I've been working as a teaching assistant in special education for 9 years. Finally decided to become a special education teacher. Since I didn't even have an Associate degree, I knew it would be a long road since I would need to get a bachelor degree as well as go through a credential program. I transferred my credits to WGU. I needed to complete 137 credit units to earn my bachelor degree which had the credential program wrapped inside. While working full time, I worked on my degree program in the evenings and during summer break at school. I was able to complete 47 credit units in each of my first two terms, and 43 credit units in my final term. At $3000 per 6 month term, I wanted to get as much out of each term as possible. I was fortunate enough to receive the "Excellence in Education" scholarship which paid $1000 per term towards my tuition. I was able to "fast track" my degree by using my extensive knowledge and experience to pass many classes quickly. Still, I had to write research papers, multiple lesson plans, case studies. I took praxis tests in special education and behavioral emotional difficulties as well as general education. I had to complete the California Teacher Performance Assessment as well as pass the CSET test for California. I had to study class videos and analyze teacher performances. I had to observe in classrooms for 60 hours. I had to do demonstration teaching under the supervision of not only a clinical supervisor, but the host teacher. I had my weekly student mentor phone calls which were amazing in terms of practical support as well as emotional support. When the chance to reduce the weekly mentor calls presented itself I declined, simply because I enjoyed having my own personal cheerleader/secretary who could keep me motivated on track, and organized. Any time an assignment was returned for corrections, the feedback was usually very clear and concise on what revisions needed to be made. Any time I was did not understand the expectations, an email to one of the course mentors cleared up any misunderstanding I had. It was a lot of hard work, I kid you not. The provided support kept me from getting overwhelmed, because it can be overwhelming. This week, I finish my student teaching and will be graduating shortly thereafter. I've already received several offers and inquiries about my availability to begin working in January. For me WGU was the only way to go, and I can't speak highly enough about the education and support I received.
Western Govenors University is an excellent school. It seemed designed for me in that I do not live near a University that offers an MBA and uprooting to be near one did not seem to me to be a financially viable option. The course of study is challenging and requires a commitment on the your part to complete. You will work with a student mentor that will call you regularly and ensure your progress. This student mentor will have a degree at least equivalent to the one you are seeking. We set weekly goals and the follow-up calls were to review progress toward these goals and set new goals for the next week. This worked well for me, but if you struggle with organization, there are tools available to help provide structure for those less organized with their time and commitments. Course mentors are available to help you through any difficulties you may experience in the course work. Course mentors are PhDs in the field they are teaching. I found them to be outstanding in every way, very knowledgeable, eager to help and very available. The school is not a paper mill, it does not accept everyone that applies, but if you have experience in your field and appropriate documentation, you should be fine. Someone with good experience in their chosen field may be able to advance rapidly through the degree program. Competence based education through online learning is genius in that it provides a high quality education at a reduced cost. Tuition at WGU is fixed with no hidden costs - including your books (provided online). You get six months to complete as much as possible, so acceleration is up to you. It is possible all student mentors are good at their jobs, but mine was particularly excellent. Always going the extra mile, he made arrangements for me to speak to course mentors, introducing me and providing background before I spoke to them and helped me navigate through the very robust learning platform. He also, gently and effectively, kept me on task. Coursework itself is quite excellent, provided by experienced educators, often from other schools who take time to teach at WGU. My courses included a class taught by a professor at UCLA, one from UNLV, another from UofU and my favorite class was taught by a BYU professor. There are two types of exams, Objective (question and answer exams), and Performance (you write a paper or complete a project). Objective exams are uniquely proctored online so there is no need to go to a testing center. The exam material is challenging and will thoroughly test your competence. My background in IT, finance, and accounting did help and may have provided me an edge in these exams, but my most difficult courses were Statistics, and the IT related courses. WGU provides excellent learning resources for research purposes and other skilled resources such as a writing center that provides great help for grammar and citations. I enjoyed my experience at WGU. I seem to enjoy learning more than I did years ago. The experience gave everything context and I saw the value of what I was learning immediately. It is a competitive program and I highly recommend it.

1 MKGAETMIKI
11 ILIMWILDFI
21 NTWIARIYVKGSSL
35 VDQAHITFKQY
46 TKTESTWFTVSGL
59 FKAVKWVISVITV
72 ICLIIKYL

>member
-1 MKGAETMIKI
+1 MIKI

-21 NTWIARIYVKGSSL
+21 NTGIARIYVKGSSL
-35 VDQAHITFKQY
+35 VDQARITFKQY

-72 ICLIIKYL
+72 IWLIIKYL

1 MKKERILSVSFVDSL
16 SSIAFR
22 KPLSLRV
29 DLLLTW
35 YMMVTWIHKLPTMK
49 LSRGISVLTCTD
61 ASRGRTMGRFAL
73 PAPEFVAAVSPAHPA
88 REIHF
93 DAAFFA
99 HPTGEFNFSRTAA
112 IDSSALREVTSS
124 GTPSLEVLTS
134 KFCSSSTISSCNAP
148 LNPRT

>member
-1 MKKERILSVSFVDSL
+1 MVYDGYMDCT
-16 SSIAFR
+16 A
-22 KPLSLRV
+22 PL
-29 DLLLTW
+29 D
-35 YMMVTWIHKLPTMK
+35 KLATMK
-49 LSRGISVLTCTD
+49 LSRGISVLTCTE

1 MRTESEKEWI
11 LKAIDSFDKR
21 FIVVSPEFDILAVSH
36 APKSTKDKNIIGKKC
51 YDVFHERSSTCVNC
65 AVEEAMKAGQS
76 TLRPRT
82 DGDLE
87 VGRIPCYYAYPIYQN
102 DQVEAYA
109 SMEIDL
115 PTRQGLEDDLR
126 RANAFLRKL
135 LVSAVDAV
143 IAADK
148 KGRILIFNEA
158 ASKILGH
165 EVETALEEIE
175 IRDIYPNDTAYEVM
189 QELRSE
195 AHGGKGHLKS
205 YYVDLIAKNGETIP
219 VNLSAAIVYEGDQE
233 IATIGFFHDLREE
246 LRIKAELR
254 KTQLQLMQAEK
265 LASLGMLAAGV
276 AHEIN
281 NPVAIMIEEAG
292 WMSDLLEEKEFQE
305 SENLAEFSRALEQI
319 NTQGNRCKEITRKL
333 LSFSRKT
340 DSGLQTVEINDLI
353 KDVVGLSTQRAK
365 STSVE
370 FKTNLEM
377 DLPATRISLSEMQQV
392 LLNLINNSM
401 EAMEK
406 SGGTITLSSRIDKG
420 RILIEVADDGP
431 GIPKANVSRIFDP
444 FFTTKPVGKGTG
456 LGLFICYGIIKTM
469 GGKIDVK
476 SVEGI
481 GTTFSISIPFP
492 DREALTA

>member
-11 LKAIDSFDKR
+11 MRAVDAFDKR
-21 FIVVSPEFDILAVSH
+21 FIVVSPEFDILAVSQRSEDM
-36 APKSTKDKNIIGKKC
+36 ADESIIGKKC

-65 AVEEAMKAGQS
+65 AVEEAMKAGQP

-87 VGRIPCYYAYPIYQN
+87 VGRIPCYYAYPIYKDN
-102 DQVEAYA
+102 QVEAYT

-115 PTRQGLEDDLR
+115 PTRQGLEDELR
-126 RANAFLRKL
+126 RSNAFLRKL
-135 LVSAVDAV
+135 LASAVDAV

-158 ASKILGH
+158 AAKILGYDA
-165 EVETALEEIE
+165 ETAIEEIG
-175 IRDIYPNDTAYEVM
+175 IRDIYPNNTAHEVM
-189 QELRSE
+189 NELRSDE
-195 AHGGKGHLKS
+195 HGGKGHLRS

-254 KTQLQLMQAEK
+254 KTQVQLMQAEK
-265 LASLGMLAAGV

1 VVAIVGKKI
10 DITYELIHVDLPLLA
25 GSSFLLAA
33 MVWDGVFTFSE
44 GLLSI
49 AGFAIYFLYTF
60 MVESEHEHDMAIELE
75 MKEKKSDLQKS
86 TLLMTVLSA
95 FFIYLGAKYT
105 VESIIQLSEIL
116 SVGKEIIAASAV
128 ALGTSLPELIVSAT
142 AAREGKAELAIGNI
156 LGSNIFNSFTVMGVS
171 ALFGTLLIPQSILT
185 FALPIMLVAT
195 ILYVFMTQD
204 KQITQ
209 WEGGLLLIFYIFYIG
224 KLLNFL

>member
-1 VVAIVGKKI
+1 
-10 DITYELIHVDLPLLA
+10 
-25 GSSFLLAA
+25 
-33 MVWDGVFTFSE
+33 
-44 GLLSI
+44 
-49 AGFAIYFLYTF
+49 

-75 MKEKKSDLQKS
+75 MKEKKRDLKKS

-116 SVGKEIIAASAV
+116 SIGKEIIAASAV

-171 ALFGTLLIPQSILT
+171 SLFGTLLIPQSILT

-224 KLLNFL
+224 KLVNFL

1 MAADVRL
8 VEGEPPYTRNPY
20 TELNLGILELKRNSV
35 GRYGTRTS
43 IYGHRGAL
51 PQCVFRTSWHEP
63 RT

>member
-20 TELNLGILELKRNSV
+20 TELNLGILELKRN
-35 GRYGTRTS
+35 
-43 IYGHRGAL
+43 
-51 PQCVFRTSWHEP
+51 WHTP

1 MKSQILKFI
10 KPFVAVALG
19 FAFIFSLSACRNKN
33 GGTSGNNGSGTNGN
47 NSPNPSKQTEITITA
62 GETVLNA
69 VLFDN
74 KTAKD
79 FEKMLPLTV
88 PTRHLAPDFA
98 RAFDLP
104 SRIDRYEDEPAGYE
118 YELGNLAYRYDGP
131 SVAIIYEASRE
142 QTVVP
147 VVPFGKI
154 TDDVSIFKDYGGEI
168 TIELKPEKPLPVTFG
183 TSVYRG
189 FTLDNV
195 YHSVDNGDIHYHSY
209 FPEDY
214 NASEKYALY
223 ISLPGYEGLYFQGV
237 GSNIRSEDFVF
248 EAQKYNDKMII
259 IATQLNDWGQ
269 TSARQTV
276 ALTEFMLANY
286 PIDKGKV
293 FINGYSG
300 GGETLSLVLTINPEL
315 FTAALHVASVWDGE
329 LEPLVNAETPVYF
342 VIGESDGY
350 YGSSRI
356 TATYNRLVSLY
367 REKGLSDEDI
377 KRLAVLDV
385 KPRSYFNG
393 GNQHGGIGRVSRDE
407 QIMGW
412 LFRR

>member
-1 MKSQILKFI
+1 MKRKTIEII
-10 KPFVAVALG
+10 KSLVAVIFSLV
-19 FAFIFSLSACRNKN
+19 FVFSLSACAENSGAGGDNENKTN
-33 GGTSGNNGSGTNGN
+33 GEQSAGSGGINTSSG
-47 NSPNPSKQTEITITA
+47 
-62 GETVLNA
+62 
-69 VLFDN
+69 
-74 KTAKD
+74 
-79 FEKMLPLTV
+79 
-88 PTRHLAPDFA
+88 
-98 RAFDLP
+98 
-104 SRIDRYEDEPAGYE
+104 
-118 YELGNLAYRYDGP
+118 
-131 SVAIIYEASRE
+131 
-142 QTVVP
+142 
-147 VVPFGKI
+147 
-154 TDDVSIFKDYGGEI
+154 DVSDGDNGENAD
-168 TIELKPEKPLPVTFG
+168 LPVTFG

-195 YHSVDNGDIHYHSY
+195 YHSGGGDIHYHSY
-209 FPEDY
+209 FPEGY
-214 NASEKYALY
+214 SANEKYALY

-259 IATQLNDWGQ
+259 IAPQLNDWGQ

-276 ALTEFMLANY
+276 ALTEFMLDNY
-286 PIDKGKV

You really have to be self motivated and a good knowledge base of what you are studying. Independence is a must and wgu is very flexible. Some times I took months off in between terms due to finishing early. Mentor phone calls are a pain but can be set to bi-weekly instead of once a week. I highly recommend this university for working individuals who can focus on online classes I would recommend this for someone right out of high school with little to no job experience.